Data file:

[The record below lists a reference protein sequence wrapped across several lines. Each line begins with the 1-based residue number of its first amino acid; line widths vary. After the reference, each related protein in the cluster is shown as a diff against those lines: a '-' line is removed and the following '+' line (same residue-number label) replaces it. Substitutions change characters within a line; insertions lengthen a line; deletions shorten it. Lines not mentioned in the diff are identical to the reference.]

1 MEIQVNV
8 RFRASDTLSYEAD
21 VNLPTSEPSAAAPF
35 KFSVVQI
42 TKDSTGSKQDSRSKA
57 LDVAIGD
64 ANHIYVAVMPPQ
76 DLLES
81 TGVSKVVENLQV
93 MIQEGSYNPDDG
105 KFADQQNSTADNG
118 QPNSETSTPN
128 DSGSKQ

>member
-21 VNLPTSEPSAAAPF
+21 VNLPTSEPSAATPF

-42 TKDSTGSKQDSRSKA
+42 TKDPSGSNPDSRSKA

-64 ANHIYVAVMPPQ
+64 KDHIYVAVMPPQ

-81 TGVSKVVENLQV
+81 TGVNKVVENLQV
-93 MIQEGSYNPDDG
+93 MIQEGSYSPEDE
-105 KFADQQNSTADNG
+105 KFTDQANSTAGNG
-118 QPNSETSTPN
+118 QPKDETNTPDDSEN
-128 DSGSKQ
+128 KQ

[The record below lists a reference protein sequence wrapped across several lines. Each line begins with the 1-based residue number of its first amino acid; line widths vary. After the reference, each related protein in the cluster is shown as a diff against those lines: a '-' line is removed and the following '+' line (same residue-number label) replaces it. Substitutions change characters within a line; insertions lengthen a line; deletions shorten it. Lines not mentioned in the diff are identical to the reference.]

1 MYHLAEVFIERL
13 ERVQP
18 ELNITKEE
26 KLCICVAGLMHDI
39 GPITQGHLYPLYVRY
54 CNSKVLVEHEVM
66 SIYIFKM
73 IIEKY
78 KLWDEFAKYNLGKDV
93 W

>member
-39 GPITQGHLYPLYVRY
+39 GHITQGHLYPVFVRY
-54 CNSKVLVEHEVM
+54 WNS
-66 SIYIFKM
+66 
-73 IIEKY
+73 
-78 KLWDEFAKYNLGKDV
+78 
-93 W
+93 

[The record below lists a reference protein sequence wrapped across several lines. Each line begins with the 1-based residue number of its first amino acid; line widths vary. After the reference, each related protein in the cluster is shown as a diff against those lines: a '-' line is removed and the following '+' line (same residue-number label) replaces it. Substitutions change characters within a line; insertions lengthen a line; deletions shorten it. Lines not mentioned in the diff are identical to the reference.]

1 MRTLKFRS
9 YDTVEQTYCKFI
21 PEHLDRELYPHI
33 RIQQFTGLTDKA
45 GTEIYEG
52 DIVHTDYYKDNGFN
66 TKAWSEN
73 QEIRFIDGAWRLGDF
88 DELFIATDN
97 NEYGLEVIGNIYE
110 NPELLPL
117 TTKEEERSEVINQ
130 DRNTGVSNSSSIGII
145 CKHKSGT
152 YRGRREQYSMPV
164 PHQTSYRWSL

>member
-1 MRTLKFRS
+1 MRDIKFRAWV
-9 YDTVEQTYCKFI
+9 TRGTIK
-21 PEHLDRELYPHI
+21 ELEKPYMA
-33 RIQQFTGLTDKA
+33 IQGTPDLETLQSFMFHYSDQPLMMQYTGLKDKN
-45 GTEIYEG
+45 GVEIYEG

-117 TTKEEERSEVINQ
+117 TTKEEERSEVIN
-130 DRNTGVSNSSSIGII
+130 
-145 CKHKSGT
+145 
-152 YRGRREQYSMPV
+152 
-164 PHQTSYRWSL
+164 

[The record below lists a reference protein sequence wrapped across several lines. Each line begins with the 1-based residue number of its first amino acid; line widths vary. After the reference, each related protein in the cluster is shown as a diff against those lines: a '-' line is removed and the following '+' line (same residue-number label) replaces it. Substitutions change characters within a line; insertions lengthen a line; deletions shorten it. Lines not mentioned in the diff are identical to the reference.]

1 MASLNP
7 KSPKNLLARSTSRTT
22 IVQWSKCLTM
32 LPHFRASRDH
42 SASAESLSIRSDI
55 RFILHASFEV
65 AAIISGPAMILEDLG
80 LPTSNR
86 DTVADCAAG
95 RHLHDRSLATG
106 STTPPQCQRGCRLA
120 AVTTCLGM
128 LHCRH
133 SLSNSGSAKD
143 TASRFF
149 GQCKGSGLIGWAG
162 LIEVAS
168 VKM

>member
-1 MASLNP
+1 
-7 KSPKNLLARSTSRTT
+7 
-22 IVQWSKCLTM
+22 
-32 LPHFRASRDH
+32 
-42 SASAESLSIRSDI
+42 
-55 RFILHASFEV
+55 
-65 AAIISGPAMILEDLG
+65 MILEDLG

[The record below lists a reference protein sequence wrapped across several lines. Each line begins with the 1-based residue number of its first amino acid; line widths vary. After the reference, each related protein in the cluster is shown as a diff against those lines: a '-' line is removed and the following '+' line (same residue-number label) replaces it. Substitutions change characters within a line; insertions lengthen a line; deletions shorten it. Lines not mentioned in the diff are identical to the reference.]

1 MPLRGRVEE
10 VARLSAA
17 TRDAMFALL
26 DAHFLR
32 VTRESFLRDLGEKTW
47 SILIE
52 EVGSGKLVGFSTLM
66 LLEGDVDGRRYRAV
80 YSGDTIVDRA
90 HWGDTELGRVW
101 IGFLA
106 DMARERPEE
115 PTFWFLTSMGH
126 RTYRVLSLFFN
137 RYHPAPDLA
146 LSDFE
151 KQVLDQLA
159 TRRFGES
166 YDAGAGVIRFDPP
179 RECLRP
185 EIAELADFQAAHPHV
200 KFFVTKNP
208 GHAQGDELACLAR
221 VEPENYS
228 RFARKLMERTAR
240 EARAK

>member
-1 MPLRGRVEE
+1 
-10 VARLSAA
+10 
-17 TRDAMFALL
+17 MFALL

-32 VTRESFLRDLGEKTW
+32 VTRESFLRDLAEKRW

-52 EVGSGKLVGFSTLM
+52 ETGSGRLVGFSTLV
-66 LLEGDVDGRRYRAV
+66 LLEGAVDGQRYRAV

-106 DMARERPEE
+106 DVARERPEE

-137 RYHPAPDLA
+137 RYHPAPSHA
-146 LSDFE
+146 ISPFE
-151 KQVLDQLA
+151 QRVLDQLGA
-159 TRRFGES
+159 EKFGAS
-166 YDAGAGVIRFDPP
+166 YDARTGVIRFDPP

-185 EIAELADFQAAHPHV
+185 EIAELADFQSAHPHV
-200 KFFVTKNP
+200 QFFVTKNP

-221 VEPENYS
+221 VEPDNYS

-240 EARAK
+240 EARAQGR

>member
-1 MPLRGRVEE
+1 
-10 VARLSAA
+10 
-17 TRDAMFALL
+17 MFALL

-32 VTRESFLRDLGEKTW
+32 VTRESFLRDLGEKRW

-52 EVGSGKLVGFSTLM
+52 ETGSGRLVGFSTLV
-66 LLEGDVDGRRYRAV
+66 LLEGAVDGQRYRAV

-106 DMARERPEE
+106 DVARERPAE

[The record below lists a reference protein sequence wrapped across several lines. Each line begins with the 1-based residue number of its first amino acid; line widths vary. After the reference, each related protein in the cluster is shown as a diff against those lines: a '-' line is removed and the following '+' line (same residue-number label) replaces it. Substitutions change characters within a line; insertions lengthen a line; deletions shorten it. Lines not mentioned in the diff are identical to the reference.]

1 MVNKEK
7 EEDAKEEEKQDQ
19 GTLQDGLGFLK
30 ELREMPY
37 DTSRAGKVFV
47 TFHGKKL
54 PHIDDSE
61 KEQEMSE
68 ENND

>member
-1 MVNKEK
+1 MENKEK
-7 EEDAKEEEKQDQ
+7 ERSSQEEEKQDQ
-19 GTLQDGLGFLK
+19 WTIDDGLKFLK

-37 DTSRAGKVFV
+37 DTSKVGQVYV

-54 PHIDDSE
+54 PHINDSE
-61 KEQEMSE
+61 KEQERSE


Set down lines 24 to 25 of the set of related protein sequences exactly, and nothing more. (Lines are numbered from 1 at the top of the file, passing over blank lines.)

-93 MIQEGSYNPDDG
+93 MIQEGSYSPEDE